Plaintiffs’ Attorneys See Media As Co-counsel in Mass Tort Litigation
Plaintiffs’ attorneys like to give impassioned courthouse-steps speeches about the importance of fair trials and the sanctity of the judicial process. But despite this rhetoric, too often their behavior is more akin to Roxie Hart’s lawyer Billy Flynn in the musical Chicago. In Flynn’s rollicking main number, Razzle Dazzle, he boasts how he practices law and sways juries: “Give ’em the old flim flam flummox; Fool and fracture ’em; How can they hear the truth above the roar?” In case after case, it seems that plaintiffs’ attorneys have taken Flynn’s lesson to heart, creating a roar in the media – or worse – to obscure the truth in court.
Most recently, The New Yorker published a story about Johnson & Johnson and its long-running talc litigation. The company is attempting to resolve the talc-related claims against it through a process that Judge Michael Kaplan of the U.S. Bankruptcy Court called “the optimal venue for redressing the harms of both present and future talc claimants in this case—ensuring a meaningful, timely, and equitable recovery.” In February, Judge Kaplan ruled that Johnson & Johnson’s subsidiary acted in “good faith” when it commenced a bankruptcy case to achieve that laudable goal.
As Judge Kaplan’s ruling is reviewed today by the U.S. Court of Appeals for the Third Circuit, the plaintiffs’ bar seems unwilling to let the case’s facts and legal arguments speak for themselves. Instead, as their communications with the New Yorker show, they helped orchestrate a media broadside in the form of a misleading 8,000-word article riddled with false statements, half-truths and omitted facts they then promoted tirelessly on social media. This pattern of lacing the record with inflammatory statements for the press and social media to amplify has real – and troubling – consequences, as evidenced by the violent threats leveled at Judge Kaplan and his staff on social media, voicemails, and emails since the plaintiffs’ attorneys ramped up their media campaign.
But the plaintiffs’ bar has a long history of these cynical tactics.
In 2018, while he was actively directing litigation against Johnson & Johnson, plaintiffs’ attorney Mark Lanier instigated and was the primary source for a story in Reuters attacking the company and parroting his unfounded legal arguments. Indeed, in a recent sworn affidavit Lanier admitted to his role in pushing the story and to being its primary source. Shortly after the Reuters story ran, Lanier went on CNBC and bragged that “It serves my purposes as a litigator to say, ‘Yes, get their attention; keep driving the stock down.’” To Lanier, if driving down a stock through a media blitz gets him paid, the end justifies the means, even if he impacts hundreds of thousands of shareholders and retirement accounts, not to mention thousands of company employees.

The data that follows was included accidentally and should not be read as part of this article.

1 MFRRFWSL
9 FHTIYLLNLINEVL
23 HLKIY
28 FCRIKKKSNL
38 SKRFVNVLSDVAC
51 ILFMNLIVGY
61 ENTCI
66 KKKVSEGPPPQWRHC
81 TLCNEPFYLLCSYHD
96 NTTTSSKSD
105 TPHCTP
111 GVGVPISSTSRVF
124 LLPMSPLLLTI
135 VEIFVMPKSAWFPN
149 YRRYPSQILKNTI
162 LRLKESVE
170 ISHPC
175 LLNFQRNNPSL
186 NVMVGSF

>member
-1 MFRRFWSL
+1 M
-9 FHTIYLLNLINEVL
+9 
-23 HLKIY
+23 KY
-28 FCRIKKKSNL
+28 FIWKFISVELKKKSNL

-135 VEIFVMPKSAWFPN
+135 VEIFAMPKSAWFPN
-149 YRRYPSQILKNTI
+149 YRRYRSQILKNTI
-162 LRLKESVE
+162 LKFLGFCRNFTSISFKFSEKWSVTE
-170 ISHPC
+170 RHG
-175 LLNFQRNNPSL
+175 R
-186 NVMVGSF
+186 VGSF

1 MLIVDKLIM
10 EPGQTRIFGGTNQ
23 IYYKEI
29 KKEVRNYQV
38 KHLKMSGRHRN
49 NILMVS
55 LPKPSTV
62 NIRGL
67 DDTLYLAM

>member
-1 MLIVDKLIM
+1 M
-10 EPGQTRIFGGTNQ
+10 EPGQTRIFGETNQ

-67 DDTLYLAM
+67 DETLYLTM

In advance of the hearing last February before Judge Kaplan on the issue now up on appeal, the plaintiffs’ team ran the same playbook. The record is clear that they again funneled documents disclosed in the litigation to Reuters. Whether the intended result was to sway the scales of justice or smear Johnson & Johnson in the press to toy with its stock price, the fact is that plaintiffs’ attorneys use the media as their co-counsel.
Now, plaintiffs’ attorneys are at it again, persuading The New Yorker to print their allegations as if they were facts. One of the sources The New Yorker cites is the plaintiffs’ attorneys’ hired gun expert, Dr. David Egilman, who testifies that, every time he looks, he finds asbestos in tissue of customers who use Johnson & Johnson’s Baby Powder. In addition, Dr. Egilman recently testified that, when shown a picture of the Orion constellation, it was a depiction of talc. To someone with a hammer, everything looks like a nail. What is also significant is that neither of these aspects of Dr. Eligman’s background were mentioned by The New Yorker.
The magazine also failed to disclose that, in 2007, Dr. Egilman conspired with others to violate a protective order in a case regarding the drug Zyprexa, and he provided hundreds of cherry-picked confidential documents to various media outlets—including by using a sham subpoena. A federal district court held extensive hearings and strongly rebuked Dr. Egilman for his conduct, noting that he and his conspirators “executed the conspiracy using other people as their agents in crime.”
There should be no doubt that the bottom line—their 30%-or-more contingency fee—motivates every step of the plaintiffs’ lawyers’ legal strategy. It’s how they hope to secure their own financial windfall and keep paying billions of dollars for predatory, plaintiff-seeking ads.
This behavior—and the seemingly cavalier attitude that occasional wrist-slaps for ethical lapses are just a price of doing business – should shock and concern us all. Our judicial system is based on rules, but it also relies on a shared understanding of norms, principles, and truth-telling—even when it’s not convenient or may be unfavorable to us. Witnesses must swear to “tell the truth, the whole truth, and nothing but the truth.” Professional codes of ethics demand rigorous adherence to both propriety and transparency.
Sadly, legal ethics and respect for our country’s judicial system don’t seem to mean much to some lawyers. Despite being called out by judges for deceitful tactics, some members of the plaintiffs’ bar keep behaving as if a separate set of rules—or perhaps no rules at all—applies to them.